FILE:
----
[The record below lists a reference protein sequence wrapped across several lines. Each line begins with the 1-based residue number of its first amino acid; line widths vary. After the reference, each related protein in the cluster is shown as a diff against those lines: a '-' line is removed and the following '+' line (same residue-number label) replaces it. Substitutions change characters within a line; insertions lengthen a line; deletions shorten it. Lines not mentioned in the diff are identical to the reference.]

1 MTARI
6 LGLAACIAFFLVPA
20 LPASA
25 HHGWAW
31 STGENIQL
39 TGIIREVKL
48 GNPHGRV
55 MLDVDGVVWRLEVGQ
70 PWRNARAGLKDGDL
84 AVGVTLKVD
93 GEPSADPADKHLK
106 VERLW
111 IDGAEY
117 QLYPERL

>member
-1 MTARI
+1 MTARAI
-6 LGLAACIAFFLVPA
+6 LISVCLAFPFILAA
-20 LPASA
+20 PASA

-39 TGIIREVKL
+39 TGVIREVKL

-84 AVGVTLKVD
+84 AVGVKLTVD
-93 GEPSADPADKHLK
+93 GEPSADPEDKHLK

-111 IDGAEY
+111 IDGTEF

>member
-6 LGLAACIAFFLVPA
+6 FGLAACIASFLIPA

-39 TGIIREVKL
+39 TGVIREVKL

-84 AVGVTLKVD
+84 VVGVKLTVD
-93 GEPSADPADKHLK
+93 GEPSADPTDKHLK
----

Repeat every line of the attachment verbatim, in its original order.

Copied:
[The record below lists a reference protein sequence wrapped across several lines. Each line begins with the 1-based residue number of its first amino acid; line widths vary. After the reference, each related protein in the cluster is shown as a diff against those lines: a '-' line is removed and the following '+' line (same residue-number label) replaces it. Substitutions change characters within a line; insertions lengthen a line; deletions shorten it. Lines not mentioned in the diff are identical to the reference.]

1 MTARI
6 LGLAACIAFFLVPA
20 LPASA
25 HHGWAW
31 STGENIQL
39 TGIIREVKL
48 GNPHGRV
55 MLDVDGVVWRLEVGQ
70 PWRNARAGLKDGDL
84 AVGVTLKVD
93 GEPSADPADKHLK
106 VERLW
111 IDGAEY
117 QLYPERL

>member
-1 MTARI
+1 MTARAI
-6 LGLAACIAFFLVPA
+6 LISVCLAFPFILAA
-20 LPASA
+20 PASA

-39 TGIIREVKL
+39 TGVIREVKL

-84 AVGVTLKVD
+84 AVGVKLTVD
-93 GEPSADPADKHLK
+93 GEPSADPEDKHLK

-111 IDGAEY
+111 IDGTEF

>member
-6 LGLAACIAFFLVPA
+6 FGLAACIASFLIPA

-39 TGIIREVKL
+39 TGVIREVKL

-84 AVGVTLKVD
+84 VVGVKLTVD
-93 GEPSADPADKHLK
+93 GEPSADPTDKHLK